Photo curtesy of José Jáuregui
Lincoln University was gifted Mt Grand in 1988 following a bequest from Leslie John and Lola June Struthers. The freehold proportion is held in the LJ & LJ Struthers Trust established to benefit High Country Farming. Net income is applied to the trust annually.
Teaching and Research
Undergraduate students do not typically visit Mt Grand for teaching but postgraduate students use Mt Grand for their research. Staff at Lincoln University have established a valuable environmental monitoring project at Mt Grand. Six climate stations have been in place for 14 years. Vegetation changes above 1000m have been monitored since 1996 using line transects and exclosure plots. Studies of the distribution and productivity of annual clovers compared with white clover have been conducted on a range of aspects. Studies on sodium levels in herbage and on the practical use of salt to alter sheep grazing behaviour on step faces have taken place.
Vision for Mt Grand
Mount Grand – High Country Eco-agricultural Complex Catalyst
Under the Centre of Excellence initiative: ”Designing Future Productive Landscapes” (CoE DFPL) Mt Grand station is to become a ‘Catalyst Centre of Influence’. There will be renewed focus on practices that improve ecosystem-societal services, embracing Mātauraka Māori to support and sustain te taiao, and ultimately building ecological, economic, health social and cultural wealth.
Researchers and stakeholders will evaluate the “best” design for Mount Grand station as a catalyst for the development of high country farming systems across New Zealand. The aim is to create a design that positions high country stations, like Mt Grand, as producers of the world’s highest quality products (e.g. the highest quality “real” food and natural fibres tightly tied to the land), and experiences (of unique adventure-based experiences set within one of the world’s most stunning landscapes).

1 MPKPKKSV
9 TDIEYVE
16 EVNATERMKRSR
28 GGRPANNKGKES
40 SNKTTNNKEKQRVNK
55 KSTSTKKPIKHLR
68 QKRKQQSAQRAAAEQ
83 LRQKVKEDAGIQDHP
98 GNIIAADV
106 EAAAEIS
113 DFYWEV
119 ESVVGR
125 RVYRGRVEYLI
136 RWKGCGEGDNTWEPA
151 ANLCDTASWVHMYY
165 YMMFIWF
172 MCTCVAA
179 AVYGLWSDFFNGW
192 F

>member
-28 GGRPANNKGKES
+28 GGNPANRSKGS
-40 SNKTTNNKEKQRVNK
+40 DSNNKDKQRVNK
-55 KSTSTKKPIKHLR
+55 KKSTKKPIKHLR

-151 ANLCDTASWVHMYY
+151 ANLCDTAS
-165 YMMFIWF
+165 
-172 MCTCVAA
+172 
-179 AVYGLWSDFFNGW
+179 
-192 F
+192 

Mount Grand will be designed to not just mitigate existing or potential land use impacts, but will actively regenerate the landscape to create a habitat that benefits the livestock and wildlife which live there, as well as the people who co-exist in local communities. Products and services will be traceable to their origin, and a rich storyline built around the landscape’s people and communities.
While Mount Grand will be the central focus of the design, considerations for the design will not be limited to Mt Grand, with regard given to neighbouring properties. This is because some outcomes, such as support for biodiversity, ensuring clean and plentiful water, future pastoralism and recreational experiences (such as tramping over long distances), extend beyond the borders of Mount Grand.
For more information contact Prof. Pablo Gregorini